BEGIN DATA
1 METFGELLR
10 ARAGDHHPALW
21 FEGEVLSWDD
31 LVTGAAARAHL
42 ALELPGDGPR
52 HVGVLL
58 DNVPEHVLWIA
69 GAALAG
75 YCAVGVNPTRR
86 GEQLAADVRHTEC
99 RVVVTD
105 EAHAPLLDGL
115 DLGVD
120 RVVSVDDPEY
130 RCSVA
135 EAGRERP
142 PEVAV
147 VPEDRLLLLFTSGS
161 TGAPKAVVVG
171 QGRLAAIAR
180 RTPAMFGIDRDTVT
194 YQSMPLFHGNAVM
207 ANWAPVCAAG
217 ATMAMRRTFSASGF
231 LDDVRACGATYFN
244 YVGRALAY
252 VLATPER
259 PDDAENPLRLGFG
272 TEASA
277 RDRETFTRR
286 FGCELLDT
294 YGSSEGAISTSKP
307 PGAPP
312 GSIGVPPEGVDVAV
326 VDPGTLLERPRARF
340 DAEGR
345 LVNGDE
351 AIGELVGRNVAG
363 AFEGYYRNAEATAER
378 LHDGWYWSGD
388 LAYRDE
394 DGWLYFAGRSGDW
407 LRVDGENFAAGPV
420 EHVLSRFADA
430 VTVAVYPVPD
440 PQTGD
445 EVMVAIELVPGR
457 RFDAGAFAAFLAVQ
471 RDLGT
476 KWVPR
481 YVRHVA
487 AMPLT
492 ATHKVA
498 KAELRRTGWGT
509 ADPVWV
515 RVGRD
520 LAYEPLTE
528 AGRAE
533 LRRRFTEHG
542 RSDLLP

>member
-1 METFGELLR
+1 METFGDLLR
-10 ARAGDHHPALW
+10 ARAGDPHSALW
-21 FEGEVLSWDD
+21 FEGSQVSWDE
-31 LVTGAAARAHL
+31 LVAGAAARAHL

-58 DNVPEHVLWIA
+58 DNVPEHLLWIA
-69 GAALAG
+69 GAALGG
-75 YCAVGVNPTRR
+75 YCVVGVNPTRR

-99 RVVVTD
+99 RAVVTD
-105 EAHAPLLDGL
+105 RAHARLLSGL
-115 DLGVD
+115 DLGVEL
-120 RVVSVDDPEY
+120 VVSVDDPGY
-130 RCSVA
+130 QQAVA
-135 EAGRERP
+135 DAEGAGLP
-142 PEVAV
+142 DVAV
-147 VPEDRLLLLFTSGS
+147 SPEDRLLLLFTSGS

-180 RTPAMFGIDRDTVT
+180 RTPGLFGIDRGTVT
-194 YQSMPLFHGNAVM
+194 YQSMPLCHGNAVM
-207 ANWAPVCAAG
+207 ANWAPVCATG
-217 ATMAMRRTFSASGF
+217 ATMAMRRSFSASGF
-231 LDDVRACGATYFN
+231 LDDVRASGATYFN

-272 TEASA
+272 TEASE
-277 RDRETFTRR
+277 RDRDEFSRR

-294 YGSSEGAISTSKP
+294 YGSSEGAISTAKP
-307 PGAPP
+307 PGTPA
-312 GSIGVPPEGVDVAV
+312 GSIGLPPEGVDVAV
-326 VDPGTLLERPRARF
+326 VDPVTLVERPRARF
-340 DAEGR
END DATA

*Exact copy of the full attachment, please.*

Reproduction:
1 METFGELLR
10 ARAGDHHPALW
21 FEGEVLSWDD
31 LVTGAAARAHL
42 ALELPGDGPR
52 HVGVLL
58 DNVPEHVLWIA
69 GAALAG
75 YCAVGVNPTRR
86 GEQLAADVRHTEC
99 RVVVTD
105 EAHAPLLDGL
115 DLGVD
120 RVVSVDDPEY
130 RCSVA
135 EAGRERP
142 PEVAV
147 VPEDRLLLLFTSGS
161 TGAPKAVVVG
171 QGRLAAIAR
180 RTPAMFGIDRDTVT
194 YQSMPLFHGNAVM
207 ANWAPVCAAG
217 ATMAMRRTFSASGF
231 LDDVRACGATYFN
244 YVGRALAY
252 VLATPER
259 PDDAENPLRLGFG
272 TEASA
277 RDRETFTRR
286 FGCELLDT
294 YGSSEGAISTSKP
307 PGAPP
312 GSIGVPPEGVDVAV
326 VDPGTLLERPRARF
340 DAEGR
345 LVNGDE
351 AIGELVGRNVAG
363 AFEGYYRNAEATAER
378 LHDGWYWSGD
388 LAYRDE
394 DGWLYFAGRSGDW
407 LRVDGENFAAGPV
420 EHVLSRFADA
430 VTVAVYPVPD
440 PQTGD
445 EVMVAIELVPGR
457 RFDAGAFAAFLAVQ
471 RDLGT
476 KWVPR
481 YVRHVA
487 AMPLT
492 ATHKVA
498 KAELRRTGWGT
509 ADPVWV
515 RVGRD
520 LAYEPLTE
528 AGRAE
533 LRRRFTEHG
542 RSDLLP

>member
-1 METFGELLR
+1 METFGDLLR
-10 ARAGDHHPALW
+10 ARAGDPHSALW
-21 FEGEVLSWDD
+21 FEGSQVSWDE
-31 LVTGAAARAHL
+31 LVAGAAARAHL

-58 DNVPEHVLWIA
+58 DNVPEHLLWIA
-69 GAALAG
+69 GAALGG
-75 YCAVGVNPTRR
+75 YCVVGVNPTRR

-99 RVVVTD
+99 RAVVTD
-105 EAHAPLLDGL
+105 RAHARLLSGL
-115 DLGVD
+115 DLGVEL
-120 RVVSVDDPEY
+120 VVSVDDPGY
-130 RCSVA
+130 QQAVA
-135 EAGRERP
+135 DAEGAGLP
-142 PEVAV
+142 DVAV
-147 VPEDRLLLLFTSGS
+147 SPEDRLLLLFTSGS

-180 RTPAMFGIDRDTVT
+180 RTPGLFGIDRGTVT
-194 YQSMPLFHGNAVM
+194 YQSMPLCHGNAVM
-207 ANWAPVCAAG
+207 ANWAPVCATG
-217 ATMAMRRTFSASGF
+217 ATMAMRRSFSASGF
-231 LDDVRACGATYFN
+231 LDDVRASGATYFN

-272 TEASA
+272 TEASE
-277 RDRETFTRR
+277 RDRDEFSRR

-294 YGSSEGAISTSKP
+294 YGSSEGAISTAKP
-307 PGAPP
+307 PGTPA
-312 GSIGVPPEGVDVAV
+312 GSIGLPPEGVDVAV
-326 VDPGTLLERPRARF
+326 VDPVTLVERPRARF
-340 DAEGR